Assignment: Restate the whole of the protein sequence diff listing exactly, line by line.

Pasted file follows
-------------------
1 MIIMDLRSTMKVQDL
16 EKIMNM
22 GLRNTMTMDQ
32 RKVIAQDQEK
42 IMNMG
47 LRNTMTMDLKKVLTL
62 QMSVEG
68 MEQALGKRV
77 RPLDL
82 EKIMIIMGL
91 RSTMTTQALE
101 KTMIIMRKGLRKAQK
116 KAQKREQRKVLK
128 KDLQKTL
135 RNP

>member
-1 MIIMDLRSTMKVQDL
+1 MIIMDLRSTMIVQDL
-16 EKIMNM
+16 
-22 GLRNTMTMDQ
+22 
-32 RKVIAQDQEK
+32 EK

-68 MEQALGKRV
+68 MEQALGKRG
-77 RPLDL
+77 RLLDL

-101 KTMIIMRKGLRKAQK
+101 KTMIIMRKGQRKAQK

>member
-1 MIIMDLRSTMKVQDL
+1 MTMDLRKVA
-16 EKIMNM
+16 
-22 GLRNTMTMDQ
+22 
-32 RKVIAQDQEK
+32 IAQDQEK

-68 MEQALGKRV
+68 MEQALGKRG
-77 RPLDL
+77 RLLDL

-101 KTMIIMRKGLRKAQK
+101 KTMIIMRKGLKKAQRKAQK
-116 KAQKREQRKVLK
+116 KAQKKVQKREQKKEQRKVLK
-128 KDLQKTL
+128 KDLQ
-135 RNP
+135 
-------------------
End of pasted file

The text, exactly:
1 MIIMDLRSTMKVQDL
16 EKIMNM
22 GLRNTMTMDQ
32 RKVIAQDQEK
42 IMNMG
47 LRNTMTMDLKKVLTL
62 QMSVEG
68 MEQALGKRV
77 RPLDL
82 EKIMIIMGL
91 RSTMTTQALE
101 KTMIIMRKGLRKAQK
116 KAQKREQRKVLK
128 KDLQKTL
135 RNP

>member
-1 MIIMDLRSTMKVQDL
+1 MIIMDLRSTMIVQDL
-16 EKIMNM
+16 
-22 GLRNTMTMDQ
+22 
-32 RKVIAQDQEK
+32 EK

-68 MEQALGKRV
+68 MEQALGKRG
-77 RPLDL
+77 RLLDL

-101 KTMIIMRKGLRKAQK
+101 KTMIIMRKGQRKAQK

>member
-1 MIIMDLRSTMKVQDL
+1 MTMDLRKVA
-16 EKIMNM
+16 
-22 GLRNTMTMDQ
+22 
-32 RKVIAQDQEK
+32 IAQDQEK

-68 MEQALGKRV
+68 MEQALGKRG
-77 RPLDL
+77 RLLDL

-101 KTMIIMRKGLRKAQK
+101 KTMIIMRKGLKKAQRKAQK
-116 KAQKREQRKVLK
+116 KAQKKVQKREQKKEQRKVLK
-128 KDLQKTL
+128 KDLQ
-135 RNP
+135 